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The Rays have a problem: Houston

Wednesday’s loss is the third straight against the AL-best Astros, but at least this one isn’t a shutout.
The Rays get a solid seven innings from Corey Kluber on Wednesday against the Astros.
The Rays get a solid seven innings from Corey Kluber on Wednesday against the Astros. [ IVY CEBALLO | Times ]
Published Sep. 22|Updated Sep. 22

ST. PETERSBURG — At least the Rays put up a fight this time.

Having been blanked and beaten in the first two games against the American League-best Astros, the Rays took a lead into the eighth inning Wednesday, then gave it up and lost again, this time 5-2, to complete a telling sweep.

Brooks Raley was the culprit against his former Houston mates, taking over with a 2-1 lead, then allowing three runs, capped by a two-run left-on-left homer by Kyle Tucker, the Plant High product.

The reality of the three-game series seemed to highlight a significant gap between the wild-card hopeful Rays and top-seeded Astros, as the Rays were held to two runs over the three games, with a 1-for-20 showing with runners in scoring position, while allowing 14 runs.

“We’ve got to play better,” manager Kevin Cash said. “I try not to focus on the Astros. If we do that, we’re going to not focus on some other people.

“We can play better than what we showed. You have to give them credit. There’s a reason why they’re pushing 100 wins and clinched the division. But they’re a very talented team. I feel like that we’re a talented team, but we do need to do some things a little bit better.”

Brooks Raley prepares to pitch after giving up a two-run home run in the eighth inning.
Brooks Raley prepares to pitch after giving up a two-run home run in the eighth inning. [ IVY CEBALLO | Times ]

And probably soon, as they have lost nine of their last 13.

The loss dropped the Rays to 82-67 with 13 games left and further stalled their pursuit of a spot in the three-team AL wild-card field. They are two games behind the Blue Jays, whom they host in a four-game series beginning Thursday, and just a half game ahead of the Mariners, pending the late result. The Rays also lost a game to the pursuing Orioles, who are now 4 1/2 back.

It also was the first time the Rays were swept in a home series of three or more games since April 19-21, 2019, by Boston, ending the longest such active streak in the majors.

As in the first two games of the series, the Astros scored in the first inning, scratching out one run off Corey Kluber, who gave the Rays seven strong innings in an encouraging bounceback outing after two tough ones.

“He was outstanding,” Cash said. “Awesome. Good to see that from ‘Klubes.’”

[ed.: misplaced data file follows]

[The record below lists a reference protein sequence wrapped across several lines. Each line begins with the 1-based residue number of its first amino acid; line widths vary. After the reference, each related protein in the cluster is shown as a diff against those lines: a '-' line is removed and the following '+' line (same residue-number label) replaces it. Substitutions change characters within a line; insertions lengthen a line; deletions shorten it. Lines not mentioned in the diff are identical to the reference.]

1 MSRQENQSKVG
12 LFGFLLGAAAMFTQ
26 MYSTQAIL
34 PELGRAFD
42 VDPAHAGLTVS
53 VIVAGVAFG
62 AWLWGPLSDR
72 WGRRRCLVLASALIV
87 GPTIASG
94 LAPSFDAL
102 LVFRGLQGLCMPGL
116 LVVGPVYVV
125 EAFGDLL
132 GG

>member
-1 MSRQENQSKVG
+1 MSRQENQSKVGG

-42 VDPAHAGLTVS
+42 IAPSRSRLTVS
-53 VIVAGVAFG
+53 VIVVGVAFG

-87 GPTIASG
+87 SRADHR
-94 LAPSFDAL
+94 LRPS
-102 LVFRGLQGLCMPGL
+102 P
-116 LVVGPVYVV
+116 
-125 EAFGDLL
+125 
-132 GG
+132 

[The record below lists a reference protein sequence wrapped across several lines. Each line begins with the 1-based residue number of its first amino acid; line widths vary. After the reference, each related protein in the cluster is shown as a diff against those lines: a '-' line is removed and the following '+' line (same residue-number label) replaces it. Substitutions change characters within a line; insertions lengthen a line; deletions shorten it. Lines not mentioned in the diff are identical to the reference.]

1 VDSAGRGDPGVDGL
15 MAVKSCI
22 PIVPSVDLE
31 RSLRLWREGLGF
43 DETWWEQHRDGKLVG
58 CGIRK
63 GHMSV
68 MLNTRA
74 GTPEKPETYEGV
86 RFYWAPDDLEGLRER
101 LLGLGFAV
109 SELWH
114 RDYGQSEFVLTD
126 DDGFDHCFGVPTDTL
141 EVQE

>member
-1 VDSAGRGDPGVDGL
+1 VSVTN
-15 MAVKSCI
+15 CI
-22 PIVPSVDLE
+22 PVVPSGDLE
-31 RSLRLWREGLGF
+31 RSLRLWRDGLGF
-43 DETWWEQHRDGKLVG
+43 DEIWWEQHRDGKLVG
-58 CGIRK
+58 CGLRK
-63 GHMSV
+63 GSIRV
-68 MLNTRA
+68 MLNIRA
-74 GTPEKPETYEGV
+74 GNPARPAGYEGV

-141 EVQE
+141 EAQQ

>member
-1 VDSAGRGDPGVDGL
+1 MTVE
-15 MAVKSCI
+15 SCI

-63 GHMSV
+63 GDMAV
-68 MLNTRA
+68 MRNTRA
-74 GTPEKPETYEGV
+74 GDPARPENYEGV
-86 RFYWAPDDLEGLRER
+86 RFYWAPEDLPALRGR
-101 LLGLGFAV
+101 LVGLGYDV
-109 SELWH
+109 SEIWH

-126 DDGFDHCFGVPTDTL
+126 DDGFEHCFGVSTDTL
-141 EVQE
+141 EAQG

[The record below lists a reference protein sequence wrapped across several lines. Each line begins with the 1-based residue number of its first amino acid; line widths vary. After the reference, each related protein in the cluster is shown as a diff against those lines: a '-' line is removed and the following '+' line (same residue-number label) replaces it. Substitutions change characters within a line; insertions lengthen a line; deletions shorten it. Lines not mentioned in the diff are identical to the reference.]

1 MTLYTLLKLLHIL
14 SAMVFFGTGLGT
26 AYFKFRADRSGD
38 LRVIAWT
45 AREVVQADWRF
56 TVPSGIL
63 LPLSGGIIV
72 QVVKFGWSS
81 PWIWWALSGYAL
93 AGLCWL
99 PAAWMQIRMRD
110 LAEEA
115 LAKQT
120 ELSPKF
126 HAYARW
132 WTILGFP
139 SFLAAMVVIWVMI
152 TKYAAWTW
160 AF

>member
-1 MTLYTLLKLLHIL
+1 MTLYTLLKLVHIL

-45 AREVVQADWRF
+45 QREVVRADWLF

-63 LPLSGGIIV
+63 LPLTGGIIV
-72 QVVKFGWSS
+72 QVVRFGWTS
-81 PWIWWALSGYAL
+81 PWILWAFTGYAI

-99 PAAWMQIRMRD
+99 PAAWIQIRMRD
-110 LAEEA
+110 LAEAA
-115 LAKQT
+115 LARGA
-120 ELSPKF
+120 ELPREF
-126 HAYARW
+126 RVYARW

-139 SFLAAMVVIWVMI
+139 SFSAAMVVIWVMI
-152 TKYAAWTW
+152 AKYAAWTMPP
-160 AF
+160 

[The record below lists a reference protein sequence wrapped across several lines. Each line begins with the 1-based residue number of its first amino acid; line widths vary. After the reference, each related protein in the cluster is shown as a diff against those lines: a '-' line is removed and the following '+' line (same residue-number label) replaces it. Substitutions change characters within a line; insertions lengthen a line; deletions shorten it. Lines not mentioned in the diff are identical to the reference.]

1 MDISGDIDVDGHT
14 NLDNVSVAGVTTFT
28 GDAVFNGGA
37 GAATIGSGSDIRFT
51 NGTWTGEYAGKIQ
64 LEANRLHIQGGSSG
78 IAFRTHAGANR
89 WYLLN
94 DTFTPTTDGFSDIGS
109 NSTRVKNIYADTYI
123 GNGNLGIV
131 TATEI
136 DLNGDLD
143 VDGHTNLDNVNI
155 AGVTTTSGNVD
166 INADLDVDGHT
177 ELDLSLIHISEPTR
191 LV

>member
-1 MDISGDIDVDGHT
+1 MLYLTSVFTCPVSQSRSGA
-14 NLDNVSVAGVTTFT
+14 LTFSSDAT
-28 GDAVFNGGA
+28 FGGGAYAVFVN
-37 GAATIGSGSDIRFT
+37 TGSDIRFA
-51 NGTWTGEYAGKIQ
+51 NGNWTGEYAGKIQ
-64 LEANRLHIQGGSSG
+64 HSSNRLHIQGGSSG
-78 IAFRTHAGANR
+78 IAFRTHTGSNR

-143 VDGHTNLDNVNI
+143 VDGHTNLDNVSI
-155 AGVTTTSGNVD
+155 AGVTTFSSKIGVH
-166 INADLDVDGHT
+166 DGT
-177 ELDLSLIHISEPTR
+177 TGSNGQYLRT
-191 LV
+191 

The Rays did end their scoreless streak, which started in the seventh inning Sunday, at 25 when they got a run on two hits and a groundout in the sixth to tie the score 1-1. They took the lead in the seventh on a homer by Isaac Paredes, his team-leading 20th.

Astros catcher Martin Maldonado (15) looks on as Wander Franco (5) scores a run in the sixth inning.
Astros catcher Martin Maldonado (15) looks on as Wander Franco (5) scores a run in the sixth inning. [ IVY CEBALLO | Times ]
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But Raley couldn’t hold it. He allowed a leadoff double to Jeremy Pena, a long flyout that moved Pena to third, a bouncing RBI single over the drawn-in infield to Aledmys Diaz and a 440-foot two-run homer to Tucker that hit the net above the rays tank to the right of centerfield.

“It just happened quick,” Cash said. “Brooks has put together a really good year for us. Our bullpen has been so good. He’s been a big part of it.”

Raley, who hadn’t allowed a run over his last 10 appearances, was well aware of the challenge, having spent 2020-21 with Houston.

“They’re obviously a very good team,” he said. “I know them well. They were swinging early. They found some barrels there, and Tucker obviously did the damage on a bad pitch and made me pay for it.”

Kluber said they can’t get too caught up in how they measured up against the Astros, who they face again next weekend, and maybe later in the playoffs.

“I don’t think we’ll look at it that way,” he said. “I would assume the view we’ll take is that unfortunately we lost three games and regardless of the opponent that’s never a good feeling to have. We’ll come back (Thursday), we’ve got a big series coming up and start over with that one. I don’t think these three games mean anything for that one.”

Nor did Raley.

“I think they looked like they own that record, and obviously (are) a very good team, very well-rounded,” he said. “I don’t think we played our best there for those three. But ... I know the guys are going to be ready for (the Toronto series).”

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